Coming to the rescue

On a recent winter's night, a young college student sits waiting in a hospital emergency room in Ashland. The police are just outside.

There was a party. Alcohol. Someone she knew, not a friend, really, an acquaintance, suddenly had become a predator.

As details begin to come into focus, Jane (not her real name) begins to feel the full impact of what happened. There are no overt signs that she was raped, no obvious injury. She sits alone on the edge of a hospital bed and waits.

A string of sexual assaults has plagued Ashland recently, with seven being reported in December and January. Though stranger rapes make headlines, sexual assault more commonly is perpetrated by someone the victim knows.

Jane won't be waiting alone for long. Thanks to the Sexual Assault Response Team, a specially trained nurse examiner will arrive soon to conduct the exam and interview, and an advocate will offer emotional support and provide information that will allow Jane to make informed decisions about what to do next.

SART has been helping victims of sexual assault countywide since 2005, when law enforcement, medical providers, advocacy groups and prosecutors consolidated services for victims after identifying barriers preventing them from coming forward and establishing protocols for providing compassionate care. They created the Sexual Assault Nurse Examiner program, in which nurses are on call to help victims through those first hours and the emotionally difficult examination for evidence. The needs and wishes of the victim are taken into account first by all agencies involved.

SART also offers a Sexual Assault Survivor's Healing program, in which support groups meet every other week in Ashland and Medford. Counseling, medical and mental health after-care services now are being considered as part of an expanding effort to address the needs of victims of sexual assault.

"There are huge barriers for a survivor of sexual assault to come forward for care and report the crime," says Susan Moen, SART executive director. "Studies have shown that the quality of care the survivor receives during her first interaction with the response agencies will have a huge impact on her willingness to move forward with either the legal process or her own personal healing journey.

"For some survivors, being able to tell their story and say, 'This happened to me, this was not my fault,' may be the only form of justice she or he ever receives."

When the nurse examiner, Leah, who asked that her last name not be used, arrives at Ashland Community Hospital, she speaks first with the police officer and the attending nurse, then enters Jane's room and introduces herself, noticing that Jane is both tense and chatty.

"A client's reaction to what has happened to them is very different from person to person and it often changes from moment to moment," says Leah. "I have had cases where the person is joking one moment and crying the next. They can be scared or detached."

Leah discusses Jane's options.

She can choose to have a complete medical assessment, which includes evidence collection (urine, hair samples, vaginal swabs). She will be given medication for sexually transmitted infections and a morning-after pill to prevent pregnancy. For the complete medical assessment to be effective, the assault must have occurred within 84 hours. Jane is well within that time frame, the assault having occurred 10 hours before.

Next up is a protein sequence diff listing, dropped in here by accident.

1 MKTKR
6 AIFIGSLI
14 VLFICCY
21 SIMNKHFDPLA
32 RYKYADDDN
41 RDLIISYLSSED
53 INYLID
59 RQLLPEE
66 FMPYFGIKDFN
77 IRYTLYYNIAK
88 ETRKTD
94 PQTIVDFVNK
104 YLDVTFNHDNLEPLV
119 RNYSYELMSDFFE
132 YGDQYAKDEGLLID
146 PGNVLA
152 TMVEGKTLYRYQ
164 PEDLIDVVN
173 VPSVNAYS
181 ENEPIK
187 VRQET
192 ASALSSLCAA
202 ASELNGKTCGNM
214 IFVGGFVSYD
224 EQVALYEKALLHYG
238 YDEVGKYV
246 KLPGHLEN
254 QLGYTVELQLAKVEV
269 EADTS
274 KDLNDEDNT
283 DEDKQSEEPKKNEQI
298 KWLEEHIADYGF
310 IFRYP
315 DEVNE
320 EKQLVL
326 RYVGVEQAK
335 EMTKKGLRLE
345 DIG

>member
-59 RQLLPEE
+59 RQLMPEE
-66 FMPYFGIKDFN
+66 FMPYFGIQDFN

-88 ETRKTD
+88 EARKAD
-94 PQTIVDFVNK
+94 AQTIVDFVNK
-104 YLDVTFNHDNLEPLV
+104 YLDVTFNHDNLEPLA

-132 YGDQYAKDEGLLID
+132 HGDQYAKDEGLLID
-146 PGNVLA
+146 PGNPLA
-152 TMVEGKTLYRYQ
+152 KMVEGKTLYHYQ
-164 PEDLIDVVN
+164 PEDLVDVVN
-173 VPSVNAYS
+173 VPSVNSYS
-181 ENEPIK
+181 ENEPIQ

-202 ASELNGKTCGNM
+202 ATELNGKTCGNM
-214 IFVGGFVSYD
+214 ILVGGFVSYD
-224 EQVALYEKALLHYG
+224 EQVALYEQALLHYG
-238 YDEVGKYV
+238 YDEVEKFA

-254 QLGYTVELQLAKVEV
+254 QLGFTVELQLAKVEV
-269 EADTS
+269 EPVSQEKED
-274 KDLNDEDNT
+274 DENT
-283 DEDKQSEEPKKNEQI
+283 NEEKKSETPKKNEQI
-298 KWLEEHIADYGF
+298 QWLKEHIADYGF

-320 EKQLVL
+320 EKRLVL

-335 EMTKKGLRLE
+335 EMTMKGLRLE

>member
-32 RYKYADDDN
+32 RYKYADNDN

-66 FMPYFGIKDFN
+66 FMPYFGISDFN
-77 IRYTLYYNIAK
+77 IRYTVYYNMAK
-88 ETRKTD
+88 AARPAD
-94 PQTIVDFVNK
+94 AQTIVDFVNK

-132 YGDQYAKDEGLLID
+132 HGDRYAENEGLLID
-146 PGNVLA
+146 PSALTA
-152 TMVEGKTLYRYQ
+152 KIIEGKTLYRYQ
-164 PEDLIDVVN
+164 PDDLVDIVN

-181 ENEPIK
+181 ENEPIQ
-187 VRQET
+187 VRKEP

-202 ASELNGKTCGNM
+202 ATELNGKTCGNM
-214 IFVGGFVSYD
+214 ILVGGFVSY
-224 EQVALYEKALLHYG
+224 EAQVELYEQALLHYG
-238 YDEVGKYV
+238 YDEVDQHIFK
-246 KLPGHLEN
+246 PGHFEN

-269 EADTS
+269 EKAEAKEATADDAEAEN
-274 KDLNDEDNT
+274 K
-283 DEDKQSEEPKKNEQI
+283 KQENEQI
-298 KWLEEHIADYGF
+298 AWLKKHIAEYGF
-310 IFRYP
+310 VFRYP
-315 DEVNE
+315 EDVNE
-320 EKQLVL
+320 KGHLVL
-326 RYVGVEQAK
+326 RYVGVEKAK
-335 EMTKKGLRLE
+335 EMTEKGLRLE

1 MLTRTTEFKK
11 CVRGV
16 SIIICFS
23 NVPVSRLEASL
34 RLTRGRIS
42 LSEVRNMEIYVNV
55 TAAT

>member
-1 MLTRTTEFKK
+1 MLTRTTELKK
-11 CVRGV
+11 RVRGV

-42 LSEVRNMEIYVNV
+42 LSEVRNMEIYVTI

She can choose to remain anonymous. In such cases, the Oregon State Police takes custody of the evidence until the victim decides whether to report.

She can choose a partial medical assessment, in which evidence is not collected but a medical history and urine sample are taken. She will receive medication for sexually transmitted diseases and information for follow-up care. This option typically is utilized if the assault occurred beyond 84 hours.

Jane decides to have a complete medical exam and learns that because of a Sexual Assault Victims' Emergency Medical Response Fund, her hospital visit will be paid for and will not involve her insurance.

"It is usually a huge relief for them to hear that they will not receive an ER bill on top of everything else that has happened to them," Leah says.

By this time an advocate has arrived to give comfort as needed. "I maintain a distance from the client," Leah explains, "so I can maintain objectivity, especially if the case goes to trial."

"The level of involvement (for an advocate) depends on the case," says Wendy Anderson, an advocate and group facilitator with SART. "For some, it's just being in the room. Others want to hold my hand, and some want to talk. I often bring sweats, socks and underwear for those times when clothes are collected."

Leah conducts a pelvic exam, collects Jane's clothing, takes pictures, hair samples and DNA, and scans Jane's body with an ultraviolet bulb called the Woods lamp.

"Having a stranger, even a medically trained stranger, look at your naked body from head to foot can be very disconcerting, especially after such trauma," Leah says.

Jane is given medication for sexually transmitted infections and a morning-after pill. The advocate also hands Jane a packet containing information about counseling and victims advocacy groups in the area as well as suggested follow-ups with a doctor to get tested for HIV and other sexually transmitted diseases.

Because of SART, Jane did not have to spend a long and difficult night alone.

If you find yourself the victim of a sexual assault, call SART at 541-779-HELP or 888-609-HELP. Also, all hospitals in Jackson County adhere to SART protocols and can help you get the assistance you need. For more information about SART, see

Chris Honoré is a freelance writer living in Ashland. Reach him at

Share This Story